AS DAVID Wotherspoon slotted home Hibs’ third goal against Dundee, Alex Harris got a dunt in the ribs from Danny Handling sitting alongside him on the bench and a whisper in his ear: “This could be your chance.”
The teenager, already stunned to have been named as a substitute for the first time, took little notice of what he was saying, but Handling’s words proved prophetic, the youngster having second guessed boss Pat Fenlon as he gave Harris the nod to replace Paul Cairney.
And as he headed out to warm up before playing out the final few minutes of a match which took Hibs, momentarily, to the top of the SPL table, Harris admitted he was a bag of nerves, something that wasn’t missed by his watching friends.
The 18-year-old said: “I got a few text messages and tweets congratulating me on making my debut and telling me ‘well done’, but there were also some saying I looked nervous – and I was.
“Even being on the bench had come as a big surprise to me. I’d been part of the squad which had gone to Aberdeen the previous week, but I wasn’t involved at all and although I’d trained with the first team on Friday I thought it would be the same again until an hour before kick-off when I was told I’d be a sub.
“I realise that had we not gone three up I might not have got the chance, but when David scored the third one, Danny gave me a wee nudge in my side and said: ‘That’ll be you going on.’
“I didn’t believe him. Danny had done well when he’d gone on at Pittodrie and I was telling him he’d be the one going on. So it was a real shock when the manager told me to warm up because I’d be getting the last few minutes. I was very nervous, but the boss told me just to go and enjoy it, that I’d been doing well recently. It was a great experience, brilliant.”
Harris’s moment to remember brought to fore the number of 18-year-olds who have featured for Hibs already this season, the midfielder joining Ross Caldwell, Handling and Sam Stanton in pulling on a green and white jersey as Fenlon has made good his promise that homegrown talent won’t be overlooked in the radical overhaul of his squad which has seen ten new arrivals in recent months.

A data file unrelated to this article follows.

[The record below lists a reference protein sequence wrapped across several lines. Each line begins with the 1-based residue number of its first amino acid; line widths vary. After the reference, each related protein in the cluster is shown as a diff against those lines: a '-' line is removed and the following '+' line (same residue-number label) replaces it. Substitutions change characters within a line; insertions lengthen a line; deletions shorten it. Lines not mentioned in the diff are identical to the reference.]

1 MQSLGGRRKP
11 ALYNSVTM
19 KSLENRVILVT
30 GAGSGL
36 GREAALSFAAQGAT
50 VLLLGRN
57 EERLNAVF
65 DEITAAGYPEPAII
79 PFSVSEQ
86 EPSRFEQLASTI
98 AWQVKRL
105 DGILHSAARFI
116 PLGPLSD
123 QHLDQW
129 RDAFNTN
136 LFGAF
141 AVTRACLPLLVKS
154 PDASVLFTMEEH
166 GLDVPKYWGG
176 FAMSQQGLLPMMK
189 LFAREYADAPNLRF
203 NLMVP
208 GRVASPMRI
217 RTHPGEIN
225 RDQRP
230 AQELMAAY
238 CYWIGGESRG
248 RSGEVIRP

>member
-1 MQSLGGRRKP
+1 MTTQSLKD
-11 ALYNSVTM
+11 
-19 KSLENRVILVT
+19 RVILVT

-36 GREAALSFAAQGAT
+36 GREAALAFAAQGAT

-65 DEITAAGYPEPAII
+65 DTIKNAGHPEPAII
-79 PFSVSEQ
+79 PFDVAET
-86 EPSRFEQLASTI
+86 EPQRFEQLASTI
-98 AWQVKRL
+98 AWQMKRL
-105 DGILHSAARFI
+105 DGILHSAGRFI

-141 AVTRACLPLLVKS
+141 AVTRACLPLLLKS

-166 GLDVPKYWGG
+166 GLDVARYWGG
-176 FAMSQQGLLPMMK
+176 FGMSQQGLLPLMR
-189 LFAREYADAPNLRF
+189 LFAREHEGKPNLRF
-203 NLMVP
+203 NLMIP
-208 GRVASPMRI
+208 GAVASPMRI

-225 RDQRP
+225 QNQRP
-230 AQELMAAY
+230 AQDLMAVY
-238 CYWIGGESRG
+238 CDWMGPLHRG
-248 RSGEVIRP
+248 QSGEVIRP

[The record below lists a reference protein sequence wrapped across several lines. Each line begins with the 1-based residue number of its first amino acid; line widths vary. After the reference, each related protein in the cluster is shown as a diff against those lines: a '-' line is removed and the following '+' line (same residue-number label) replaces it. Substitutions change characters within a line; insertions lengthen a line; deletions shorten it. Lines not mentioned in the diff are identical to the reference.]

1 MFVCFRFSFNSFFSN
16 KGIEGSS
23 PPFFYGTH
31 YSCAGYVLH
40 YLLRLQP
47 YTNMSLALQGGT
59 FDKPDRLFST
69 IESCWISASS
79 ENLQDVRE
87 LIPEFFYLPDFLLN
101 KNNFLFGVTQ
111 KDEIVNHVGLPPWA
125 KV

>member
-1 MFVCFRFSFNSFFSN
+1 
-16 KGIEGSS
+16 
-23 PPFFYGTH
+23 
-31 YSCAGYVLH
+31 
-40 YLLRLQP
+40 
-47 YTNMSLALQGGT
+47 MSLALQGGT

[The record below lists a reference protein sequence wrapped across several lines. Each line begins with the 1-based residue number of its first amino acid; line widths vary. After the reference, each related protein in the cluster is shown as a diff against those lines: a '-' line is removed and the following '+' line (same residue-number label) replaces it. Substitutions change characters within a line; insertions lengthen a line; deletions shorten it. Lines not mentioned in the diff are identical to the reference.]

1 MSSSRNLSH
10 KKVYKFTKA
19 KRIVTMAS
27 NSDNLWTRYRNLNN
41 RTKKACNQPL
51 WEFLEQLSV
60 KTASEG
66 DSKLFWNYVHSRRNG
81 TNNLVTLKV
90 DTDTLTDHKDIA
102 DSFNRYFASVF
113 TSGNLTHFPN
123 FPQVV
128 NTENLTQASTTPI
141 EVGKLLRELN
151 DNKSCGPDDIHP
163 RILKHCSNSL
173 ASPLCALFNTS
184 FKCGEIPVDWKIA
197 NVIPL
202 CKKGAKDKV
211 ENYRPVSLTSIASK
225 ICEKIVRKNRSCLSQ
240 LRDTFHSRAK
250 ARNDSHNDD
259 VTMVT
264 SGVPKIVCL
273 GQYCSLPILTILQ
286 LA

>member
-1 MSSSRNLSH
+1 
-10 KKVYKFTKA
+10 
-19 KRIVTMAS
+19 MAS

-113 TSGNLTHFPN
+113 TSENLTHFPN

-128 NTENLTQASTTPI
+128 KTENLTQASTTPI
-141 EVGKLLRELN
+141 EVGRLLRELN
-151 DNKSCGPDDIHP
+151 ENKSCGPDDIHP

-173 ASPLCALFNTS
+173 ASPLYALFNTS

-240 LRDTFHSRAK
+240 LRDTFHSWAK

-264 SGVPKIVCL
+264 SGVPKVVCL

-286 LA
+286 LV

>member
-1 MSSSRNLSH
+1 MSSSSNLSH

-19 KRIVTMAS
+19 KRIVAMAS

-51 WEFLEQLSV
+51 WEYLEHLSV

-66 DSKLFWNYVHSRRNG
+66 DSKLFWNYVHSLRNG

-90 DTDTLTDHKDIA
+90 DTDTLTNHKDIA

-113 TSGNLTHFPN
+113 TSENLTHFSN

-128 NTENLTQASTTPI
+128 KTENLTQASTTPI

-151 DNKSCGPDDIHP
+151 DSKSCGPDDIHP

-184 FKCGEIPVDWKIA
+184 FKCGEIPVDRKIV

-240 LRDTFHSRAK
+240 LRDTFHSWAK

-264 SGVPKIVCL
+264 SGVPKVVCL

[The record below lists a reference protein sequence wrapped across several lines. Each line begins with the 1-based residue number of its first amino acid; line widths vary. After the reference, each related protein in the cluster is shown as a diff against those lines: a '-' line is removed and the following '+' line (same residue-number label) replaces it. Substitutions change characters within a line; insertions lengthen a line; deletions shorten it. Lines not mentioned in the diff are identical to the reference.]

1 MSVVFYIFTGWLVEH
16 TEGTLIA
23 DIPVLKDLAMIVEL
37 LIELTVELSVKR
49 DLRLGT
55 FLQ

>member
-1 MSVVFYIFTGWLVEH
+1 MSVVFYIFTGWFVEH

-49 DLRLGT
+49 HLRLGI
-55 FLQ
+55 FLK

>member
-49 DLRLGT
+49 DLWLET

But Harris doesn’t expect to be the last to make his bow this season. He said: “Hibs have always been renowned for bringing through their own youngsters and it’s great to see so many of us involved at the moment with the first team.
“We’ve all grown up together and while you are happy to see others getting a game, it acts as a great incentive for the rest of us and I’m sure there will be a few more hoping to follow us.”
Although Harris will appear to have “come from nowhere” as far as many Hibs fans are concerned, he revealed he has actually been linked with the Easter Road outfit since the age of nine, and, having turned 18 only at the end of August, remains one of the younger members of the club’s Under-20 side.
However, he revealed it was his father, Kenny, who spotted his potential. He said: “I’ve played football since I was young. My dad noticed it and took me along to Civil Service Strollers’ training at Forrester when I was only eight. I enjoyed every minute of it and then Hibs picked me up at nine.